the company "denies any wrongdoing" and will "vigorously defend
        its pricing" of Norvir because a price increase for the drug was
        "long overdue after years of being priced well below rivals,"
        the Tribune reports. "Many companies have known the value of
        Norvir to their drugs and priced their drugs at a premium
        despite this," Abbott spokesperson Melissa Brotz said. She
        added, "Competitors need to price their drugs based on their
        clinical value. Perhaps those concerned about the cost of
        therapy should look at the highest cost component of HIV
        regimens." Abbott officials also said that the company is
        "committed to ensuring that every patient has unrestricted
        access to" Norvir and has frozen the price of Norvir for
        government health insurers, community clinics and drug
        assistance programs. According to Illinois state prosecutors,
        about 40% of HIV-positive people who take Norvir are covered by
        private medical insurance and another 2% to 5% of people pay out
        of pocket. Madigan said, "Every consumer is affected by unfair
        or deceptive practices that drive up the cost of drugs." The
        investigation by New York Attorney General Eliot Spitzer (D),
        which was confirmed by Abbott, also concerns whether the Norvir
        price increase was made in order to drive market share toward
        Kaletra. A spokesperson for Spitzer's office would not confirm
        or deny the investigation. However, officials for Abbott said
        that they were cooperating with and supplying information to the
        New York attorney general's antitrust bureau (Chicago Tribune,
        2/8).

        Editorial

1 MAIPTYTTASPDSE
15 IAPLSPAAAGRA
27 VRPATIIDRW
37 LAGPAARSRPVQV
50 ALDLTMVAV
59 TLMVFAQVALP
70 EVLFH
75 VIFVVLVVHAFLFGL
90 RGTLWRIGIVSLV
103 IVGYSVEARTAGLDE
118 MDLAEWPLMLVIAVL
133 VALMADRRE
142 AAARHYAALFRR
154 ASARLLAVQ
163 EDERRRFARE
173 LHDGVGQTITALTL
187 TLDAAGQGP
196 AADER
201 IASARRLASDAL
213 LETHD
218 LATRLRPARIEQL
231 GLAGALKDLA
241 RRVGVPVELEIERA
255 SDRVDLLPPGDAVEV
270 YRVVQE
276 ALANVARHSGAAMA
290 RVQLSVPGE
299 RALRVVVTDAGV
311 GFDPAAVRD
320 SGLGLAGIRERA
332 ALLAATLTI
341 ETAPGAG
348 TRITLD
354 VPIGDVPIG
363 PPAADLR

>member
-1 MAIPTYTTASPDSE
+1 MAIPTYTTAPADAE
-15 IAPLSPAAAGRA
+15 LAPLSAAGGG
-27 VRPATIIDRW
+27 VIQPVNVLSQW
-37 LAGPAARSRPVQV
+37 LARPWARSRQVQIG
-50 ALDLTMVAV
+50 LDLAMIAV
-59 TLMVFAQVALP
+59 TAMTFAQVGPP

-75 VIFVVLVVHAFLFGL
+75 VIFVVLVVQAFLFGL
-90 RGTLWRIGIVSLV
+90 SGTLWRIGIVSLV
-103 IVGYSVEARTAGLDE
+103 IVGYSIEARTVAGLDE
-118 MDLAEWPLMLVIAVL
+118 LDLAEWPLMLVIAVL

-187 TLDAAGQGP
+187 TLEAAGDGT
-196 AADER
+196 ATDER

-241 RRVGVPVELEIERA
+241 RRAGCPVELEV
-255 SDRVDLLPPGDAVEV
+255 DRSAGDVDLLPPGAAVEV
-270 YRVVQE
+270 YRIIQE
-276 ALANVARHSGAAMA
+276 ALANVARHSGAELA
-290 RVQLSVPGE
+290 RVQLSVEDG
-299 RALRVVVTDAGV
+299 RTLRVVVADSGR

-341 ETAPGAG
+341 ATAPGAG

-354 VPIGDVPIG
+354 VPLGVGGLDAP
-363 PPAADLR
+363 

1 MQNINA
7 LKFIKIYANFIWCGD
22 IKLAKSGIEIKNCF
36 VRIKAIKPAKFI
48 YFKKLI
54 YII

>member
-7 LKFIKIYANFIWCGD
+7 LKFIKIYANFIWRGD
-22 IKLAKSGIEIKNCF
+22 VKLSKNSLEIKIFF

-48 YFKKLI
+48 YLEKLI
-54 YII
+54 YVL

With its price increase of Norvir, Abbott is "playing by the
        rules, or lack of them," a Fresno Bee editorial states. To
        combat the "contemptible" price increase, consumers must "play
        just as tough in this market as" the drug companies, but that
        will "require the federal government to be more than a passive
        player in this game," the Bee contends. The editorial concludes
        that until President Bush changes his stance from what the drug
        industry wants, which is "to reduce the role of government in
        protecting the consumer," consumers will have to "pay up or go
        without" (Fresno Bee, 2/6).

        PUBLIC HEALTH & EDUCATION

        3. New York City Schools To Revise HIV/AIDS, Sex Education
        Curricula

        Access this story and related links online:
        http://cme.kff.org/Key=1852.Cbg.F.D.4N8w0

        New York City Mayor Michael Bloomberg's (R) administration on
        Thursday announced that city schools will revise their
        "outdated" HIV/AIDS and sex education curricula and likely begin
        teaching the subjects to students earlier than eighth grade, the
        New York Post reports. New York City schools currently teach sex
        education in eighth and 11th grades, according to the Post
        (Campanile, New York Post, 2/6). Dr. Roger Platt, director of
        the Office of School Health, said that the city schools' sex
        education curriculum has not been updated for 20 years and the
        AIDS curriculum has not been updated in 10 years (Yan, Long
        Island Newsday, 2/6). According to Planned Parenthood of New
        York City, the sex education curriculum still lists the Today
        Sponge as a contraceptive option even though the product has not
        been available since 1994. In addition, the AIDS curriculum
        states that gay, white men account for the "overwhelming
        majority" of AIDS cases, despite the fact that blacks and
        Latinos account for 82% of new HIV/AIDS cases among teenagers,
        the Post reports.

        Reaction

        Schools Chancellor Joel Klein said that in addition to the
        "inadequate" curricula, there is a shortage of high school
        health teachers and they do not have time to attend the required
        30 hours of training to teach the subjects (New York Post, 2/6).
        "It's pretty hard to justify to people to invest 30 hours of
        their time to learn a 20-year-old curriculum," Platt said,
        according to Newsday (Long Island Newsday, 2/6). Platt said that
        the new HIV/AIDS curriculum and information on preventing
        pregnancy will be based on "sound advice" from health
        professionals and education experts, according to the Post (New
        York Post, 2/6). Education officials said that the health
        curriculum could be complete by the end of the year, but they
        have not yet set a timeline for the new HIV/AIDS curriculum,
        which is a "more complicated process" because public comment is
        required, Newsday reports.

        Health Education Mandates

        The state Education Department requires schools to give general